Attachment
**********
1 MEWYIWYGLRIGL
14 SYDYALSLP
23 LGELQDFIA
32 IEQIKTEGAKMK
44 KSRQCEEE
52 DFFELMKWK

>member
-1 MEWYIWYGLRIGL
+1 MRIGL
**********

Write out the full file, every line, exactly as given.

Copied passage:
1 MEWYIWYGLRIGL
14 SYDYALSLP
23 LGELQDFIA
32 IEQIKTEGAKMK
44 KSRQCEEE
52 DFFELMKWK

>member
-1 MEWYIWYGLRIGL
+1 MRIGL